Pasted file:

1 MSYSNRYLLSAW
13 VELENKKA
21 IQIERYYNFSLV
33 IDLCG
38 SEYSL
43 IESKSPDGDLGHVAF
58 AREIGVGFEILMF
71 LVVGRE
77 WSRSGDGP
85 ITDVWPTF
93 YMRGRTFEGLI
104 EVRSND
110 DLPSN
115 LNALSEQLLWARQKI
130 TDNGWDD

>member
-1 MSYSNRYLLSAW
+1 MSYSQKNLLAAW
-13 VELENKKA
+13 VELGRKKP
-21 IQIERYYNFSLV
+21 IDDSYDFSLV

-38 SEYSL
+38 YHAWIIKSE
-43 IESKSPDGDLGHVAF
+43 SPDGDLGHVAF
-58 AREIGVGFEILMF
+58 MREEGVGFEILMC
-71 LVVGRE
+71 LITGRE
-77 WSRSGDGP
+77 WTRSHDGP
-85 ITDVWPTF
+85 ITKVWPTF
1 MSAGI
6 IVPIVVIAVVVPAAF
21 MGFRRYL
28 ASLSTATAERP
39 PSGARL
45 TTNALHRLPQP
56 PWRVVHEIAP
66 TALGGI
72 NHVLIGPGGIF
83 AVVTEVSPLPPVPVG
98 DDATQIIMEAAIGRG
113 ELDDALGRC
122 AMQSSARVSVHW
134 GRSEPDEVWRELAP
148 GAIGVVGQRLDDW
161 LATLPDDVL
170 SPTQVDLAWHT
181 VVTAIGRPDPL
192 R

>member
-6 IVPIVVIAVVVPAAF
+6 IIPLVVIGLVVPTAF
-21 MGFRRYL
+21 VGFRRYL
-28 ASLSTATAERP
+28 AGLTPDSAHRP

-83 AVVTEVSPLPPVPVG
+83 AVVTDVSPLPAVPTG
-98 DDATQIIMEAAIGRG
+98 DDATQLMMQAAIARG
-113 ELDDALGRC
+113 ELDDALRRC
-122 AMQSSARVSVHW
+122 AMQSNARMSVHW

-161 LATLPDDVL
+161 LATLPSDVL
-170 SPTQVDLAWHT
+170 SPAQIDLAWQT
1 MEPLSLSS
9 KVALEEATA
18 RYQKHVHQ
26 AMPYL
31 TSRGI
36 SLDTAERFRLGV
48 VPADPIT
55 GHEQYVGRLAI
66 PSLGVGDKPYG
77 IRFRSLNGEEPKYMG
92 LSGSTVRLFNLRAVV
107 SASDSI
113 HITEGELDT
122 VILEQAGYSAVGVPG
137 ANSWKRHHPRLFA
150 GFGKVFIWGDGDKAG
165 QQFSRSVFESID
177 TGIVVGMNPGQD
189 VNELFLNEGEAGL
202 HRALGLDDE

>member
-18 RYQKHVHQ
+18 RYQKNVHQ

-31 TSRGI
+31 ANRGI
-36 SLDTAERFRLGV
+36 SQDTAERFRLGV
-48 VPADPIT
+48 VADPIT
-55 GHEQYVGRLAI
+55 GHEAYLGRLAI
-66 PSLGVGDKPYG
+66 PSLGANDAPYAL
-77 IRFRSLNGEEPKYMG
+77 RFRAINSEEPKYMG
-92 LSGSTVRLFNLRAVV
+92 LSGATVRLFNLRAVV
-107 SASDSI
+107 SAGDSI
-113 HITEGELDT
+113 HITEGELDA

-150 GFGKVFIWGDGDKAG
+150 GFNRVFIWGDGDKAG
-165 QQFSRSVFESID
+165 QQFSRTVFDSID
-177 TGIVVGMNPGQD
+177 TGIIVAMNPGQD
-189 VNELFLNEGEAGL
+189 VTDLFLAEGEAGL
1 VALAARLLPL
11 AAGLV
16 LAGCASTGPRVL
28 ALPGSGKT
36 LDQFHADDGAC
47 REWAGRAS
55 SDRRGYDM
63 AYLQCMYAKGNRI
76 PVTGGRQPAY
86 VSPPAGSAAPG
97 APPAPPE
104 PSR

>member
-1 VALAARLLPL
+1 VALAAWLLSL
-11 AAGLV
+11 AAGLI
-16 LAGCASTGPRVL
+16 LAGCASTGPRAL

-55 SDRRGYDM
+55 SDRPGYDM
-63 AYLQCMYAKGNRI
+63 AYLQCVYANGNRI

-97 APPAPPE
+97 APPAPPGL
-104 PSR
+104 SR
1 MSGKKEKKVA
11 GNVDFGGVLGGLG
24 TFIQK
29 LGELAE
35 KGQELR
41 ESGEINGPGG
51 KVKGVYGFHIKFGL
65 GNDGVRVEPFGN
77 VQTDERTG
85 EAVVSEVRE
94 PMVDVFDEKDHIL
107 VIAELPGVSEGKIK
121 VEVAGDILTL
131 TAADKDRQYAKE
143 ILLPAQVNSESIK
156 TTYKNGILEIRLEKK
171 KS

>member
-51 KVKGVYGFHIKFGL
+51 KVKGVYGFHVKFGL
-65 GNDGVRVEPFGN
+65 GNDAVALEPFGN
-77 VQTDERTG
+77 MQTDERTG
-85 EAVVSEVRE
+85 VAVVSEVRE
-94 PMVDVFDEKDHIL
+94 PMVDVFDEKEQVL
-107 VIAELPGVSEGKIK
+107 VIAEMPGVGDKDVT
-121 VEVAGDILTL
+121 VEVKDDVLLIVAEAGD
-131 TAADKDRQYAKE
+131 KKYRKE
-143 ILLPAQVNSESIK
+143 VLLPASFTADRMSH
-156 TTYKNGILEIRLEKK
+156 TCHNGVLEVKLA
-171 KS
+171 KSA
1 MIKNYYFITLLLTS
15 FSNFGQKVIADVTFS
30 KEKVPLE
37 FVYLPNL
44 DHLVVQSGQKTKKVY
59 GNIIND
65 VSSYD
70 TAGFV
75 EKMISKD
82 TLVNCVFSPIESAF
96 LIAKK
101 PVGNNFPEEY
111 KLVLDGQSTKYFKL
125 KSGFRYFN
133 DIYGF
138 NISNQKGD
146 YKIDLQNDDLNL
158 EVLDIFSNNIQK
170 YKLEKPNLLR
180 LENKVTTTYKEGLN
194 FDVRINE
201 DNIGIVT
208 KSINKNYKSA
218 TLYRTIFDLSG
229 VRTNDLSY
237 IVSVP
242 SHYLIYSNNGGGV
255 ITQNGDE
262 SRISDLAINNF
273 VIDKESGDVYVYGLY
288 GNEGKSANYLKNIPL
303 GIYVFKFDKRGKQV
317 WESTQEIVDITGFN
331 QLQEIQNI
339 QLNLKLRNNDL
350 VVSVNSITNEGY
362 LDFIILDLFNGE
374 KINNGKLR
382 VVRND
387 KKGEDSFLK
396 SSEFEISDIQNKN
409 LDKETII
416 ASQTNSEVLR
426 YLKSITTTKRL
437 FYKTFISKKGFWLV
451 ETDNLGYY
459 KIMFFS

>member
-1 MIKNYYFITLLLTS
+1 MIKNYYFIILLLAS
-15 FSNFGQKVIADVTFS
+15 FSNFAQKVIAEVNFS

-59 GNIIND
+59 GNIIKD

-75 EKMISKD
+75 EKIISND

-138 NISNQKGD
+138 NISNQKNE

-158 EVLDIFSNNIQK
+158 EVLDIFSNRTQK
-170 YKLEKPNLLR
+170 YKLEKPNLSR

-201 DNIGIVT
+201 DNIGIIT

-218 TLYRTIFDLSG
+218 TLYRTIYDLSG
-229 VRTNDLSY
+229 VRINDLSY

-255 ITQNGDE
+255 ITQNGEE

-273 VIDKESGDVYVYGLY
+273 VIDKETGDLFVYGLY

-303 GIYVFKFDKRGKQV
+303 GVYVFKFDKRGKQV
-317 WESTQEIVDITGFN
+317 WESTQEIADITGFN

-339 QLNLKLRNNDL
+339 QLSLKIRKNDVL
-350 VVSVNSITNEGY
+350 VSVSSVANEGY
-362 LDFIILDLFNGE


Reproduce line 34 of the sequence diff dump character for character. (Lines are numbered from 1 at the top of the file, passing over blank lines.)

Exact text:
+85 ITKVWPTF